Yes, costs go down over time as well but you add significantly to the "available" time frame for something to become commonplace. I wouldn't mind an unlimited definition TV for the heck of it, but it's just the next level of 8-track -> tape -> CD -> HD CD/DAT. Eventually the incremental benefit isn't worth the cost of replacing equipment/infrastructure. At that point, innovation turns elsewhere to address some other aspect and the hardcore critics buy $8000 wires for their speakers :)

        Oh, and as
  • by Hairy Fop ( 48404 ) on Monday January 14, 2008 @01:20PM (#22036458) Homepage
    I saw them demo this live a couple of years ago. It's very impressive, but despite the post title they're not thinking about using it for domestic use any time soon, it's aimed at digital cinema and outdoor events and won't be commercially available till about 2025. What they are proposing is the standard to be ratified by 2015.
    This was the same company that demo'd HD TV in the early 80s and people thought it was at least 10 years away from being commercially available, they misjudged by over 10 years. They know their technology but not their lead times. Like most companies in this sector.
  • by SilentTristero ( 99253 ) on Monday January 14, 2008 @01:22PM (#22036472)
    ... and it was totally amazing. Like looking out a huge picture window. They had some stored content (playing off a fast RAID array I believe) and some streaming content from a camera array mounted on the roof. The projector alignment tech was awesome; there were no visible seams anywhere. This was in a room basically the same size as the one on the linked web site; maybe 50' x 30'; viewing distance around 10-20'. It was beautiful.

    But, they could only run it about 10 minutes per hour. Not sure whether it was heat, storage, or whatever, but it was definitely not at all ready for prime time. Still, when it worked it was just stunningly gorgeous.
  • by HTH NE1 ( 675604 ) on Monday January 14, 2008 @01:30PM (#22036588)
    This 7680x4320 is 1920*4x1080*4, or 16 times larger area than HD.

    sqrt( 7680^2 + 4320^2 = 58982400 + 18662400 = 77644800 ) = 8,811.62868 pixels diagonal

    At the typical 100 pixels per inch of computer LCDs today, that's an 88.1-inch display.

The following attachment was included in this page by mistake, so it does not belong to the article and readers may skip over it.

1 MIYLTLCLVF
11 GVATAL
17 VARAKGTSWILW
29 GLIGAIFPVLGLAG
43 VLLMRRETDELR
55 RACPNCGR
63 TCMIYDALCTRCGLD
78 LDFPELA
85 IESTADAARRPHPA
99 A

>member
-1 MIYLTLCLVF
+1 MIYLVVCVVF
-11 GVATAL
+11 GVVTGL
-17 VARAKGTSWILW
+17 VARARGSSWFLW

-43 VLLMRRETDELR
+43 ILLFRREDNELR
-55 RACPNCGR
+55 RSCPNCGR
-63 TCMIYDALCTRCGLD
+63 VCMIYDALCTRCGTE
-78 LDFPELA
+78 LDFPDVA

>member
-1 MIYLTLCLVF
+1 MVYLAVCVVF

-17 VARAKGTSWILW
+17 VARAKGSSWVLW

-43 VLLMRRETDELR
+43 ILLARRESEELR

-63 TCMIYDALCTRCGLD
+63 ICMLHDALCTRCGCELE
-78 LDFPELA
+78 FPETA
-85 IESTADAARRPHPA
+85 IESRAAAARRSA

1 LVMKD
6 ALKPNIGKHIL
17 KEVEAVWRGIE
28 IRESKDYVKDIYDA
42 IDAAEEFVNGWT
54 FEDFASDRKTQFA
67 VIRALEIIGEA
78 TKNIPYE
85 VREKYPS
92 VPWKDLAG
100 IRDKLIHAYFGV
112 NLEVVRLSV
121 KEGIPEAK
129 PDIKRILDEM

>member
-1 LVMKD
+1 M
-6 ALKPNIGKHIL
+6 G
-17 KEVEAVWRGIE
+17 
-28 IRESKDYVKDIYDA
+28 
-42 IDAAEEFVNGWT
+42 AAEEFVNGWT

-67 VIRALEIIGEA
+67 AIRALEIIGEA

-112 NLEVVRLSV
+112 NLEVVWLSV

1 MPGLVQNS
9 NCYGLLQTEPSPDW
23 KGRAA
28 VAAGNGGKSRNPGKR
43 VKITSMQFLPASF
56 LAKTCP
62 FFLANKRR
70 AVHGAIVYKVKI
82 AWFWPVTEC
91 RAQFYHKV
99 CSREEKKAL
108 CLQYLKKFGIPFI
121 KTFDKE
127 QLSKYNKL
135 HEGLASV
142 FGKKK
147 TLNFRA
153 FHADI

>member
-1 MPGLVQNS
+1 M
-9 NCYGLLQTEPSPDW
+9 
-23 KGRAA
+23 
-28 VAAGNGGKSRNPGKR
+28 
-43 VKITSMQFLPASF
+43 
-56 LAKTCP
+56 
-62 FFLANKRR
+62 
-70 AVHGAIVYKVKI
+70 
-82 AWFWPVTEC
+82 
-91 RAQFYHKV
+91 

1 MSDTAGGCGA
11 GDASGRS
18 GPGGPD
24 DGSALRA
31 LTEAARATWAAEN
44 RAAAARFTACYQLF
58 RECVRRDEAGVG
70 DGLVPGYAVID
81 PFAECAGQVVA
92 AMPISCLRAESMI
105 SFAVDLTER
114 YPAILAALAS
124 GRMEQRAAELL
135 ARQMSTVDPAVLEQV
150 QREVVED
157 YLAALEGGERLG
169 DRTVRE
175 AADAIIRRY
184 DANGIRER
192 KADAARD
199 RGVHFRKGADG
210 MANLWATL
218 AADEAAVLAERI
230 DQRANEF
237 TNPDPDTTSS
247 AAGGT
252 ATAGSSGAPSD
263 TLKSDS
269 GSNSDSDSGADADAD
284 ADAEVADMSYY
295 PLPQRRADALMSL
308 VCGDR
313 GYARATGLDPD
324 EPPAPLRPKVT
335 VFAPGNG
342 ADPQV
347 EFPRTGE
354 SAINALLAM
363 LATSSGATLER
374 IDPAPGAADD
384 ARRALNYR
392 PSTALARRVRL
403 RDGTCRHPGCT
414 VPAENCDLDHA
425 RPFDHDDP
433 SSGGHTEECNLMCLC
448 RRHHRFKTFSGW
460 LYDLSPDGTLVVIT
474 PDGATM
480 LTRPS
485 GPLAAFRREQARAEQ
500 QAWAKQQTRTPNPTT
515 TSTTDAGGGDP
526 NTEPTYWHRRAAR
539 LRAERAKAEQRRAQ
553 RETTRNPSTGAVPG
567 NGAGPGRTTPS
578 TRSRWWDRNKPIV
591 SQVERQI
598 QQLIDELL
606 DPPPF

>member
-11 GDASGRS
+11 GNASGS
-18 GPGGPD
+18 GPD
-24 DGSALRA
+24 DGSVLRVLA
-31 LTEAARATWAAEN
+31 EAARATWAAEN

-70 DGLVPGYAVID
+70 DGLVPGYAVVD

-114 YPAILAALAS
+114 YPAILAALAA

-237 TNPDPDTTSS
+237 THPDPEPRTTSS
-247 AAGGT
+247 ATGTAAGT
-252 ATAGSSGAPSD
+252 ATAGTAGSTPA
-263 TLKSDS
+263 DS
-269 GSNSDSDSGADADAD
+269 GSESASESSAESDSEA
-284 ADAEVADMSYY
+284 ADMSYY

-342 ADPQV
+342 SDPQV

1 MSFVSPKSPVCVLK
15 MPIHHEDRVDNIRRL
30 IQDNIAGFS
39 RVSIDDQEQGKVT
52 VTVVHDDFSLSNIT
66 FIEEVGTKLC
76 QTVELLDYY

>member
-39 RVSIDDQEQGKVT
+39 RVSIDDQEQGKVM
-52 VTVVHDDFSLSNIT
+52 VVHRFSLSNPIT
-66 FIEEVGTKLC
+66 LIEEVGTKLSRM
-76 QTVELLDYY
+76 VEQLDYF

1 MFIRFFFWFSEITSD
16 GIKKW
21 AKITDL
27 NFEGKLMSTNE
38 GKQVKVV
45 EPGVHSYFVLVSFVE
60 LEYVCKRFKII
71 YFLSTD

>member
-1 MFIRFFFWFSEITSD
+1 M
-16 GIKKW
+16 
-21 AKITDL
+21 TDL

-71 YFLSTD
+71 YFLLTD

I doubt I'd be using that in portrait mode.

    An an exercise, if "Frank's 2000-inch TV" is a 16x9 display at 100 ppi, what's the resolution? Given that most >HD resolutions are an integer multiple of 1920x1080, which is the nearest probable x*HD resolution?
  • There was a recent article about the cost of maintaining digital film as well as the tailings of production, versus real film. http://hardware.slashdot.org/article.pl?sid=07/12/26/1727237 [slashdot.org] One of the earlier comments suggested that digital cinema is currenty using 2K projectors (2048 pixels wide), which would effectively be 3.1 MP. If we're going to 33 MP video then, the quote from the other article of $208,569 being the annual cost of preserving a digital movie would be multiplied by a factor of 10.5 (33
  • by Zak3056 ( 69287 ) on Monday January 14, 2008 @02:52PM (#22037666) Journal

    The image would be more palpable and vibrant than anything we can imagine.

    It must be sad to have such a poor imagination--or, worse yet, to think that a picture of something, no matter the resolution, could somehow look "better" than the real thing.

  • 24 speakers? (Score:2, Insightful)

    by somasynth ( 1088691 )
    At some point the industry may realize it would be better to use binaural technology instead. Hopefully this can happen before I'm required to position 5000 speakers.
  • Although it would be great to have a home theater or a sport's stadium with all this technology, I see the most benefit going to hospitals and research buildings. It would lead to great detail of the area they are examining, scanning or performing surgery on.

    Just don't imagine a doctor performing a colonoscopy and watching it on the this kind of screen.

If I have seen farther than others, it is because I was standing on the shoulders of giants. -- Isaac Newton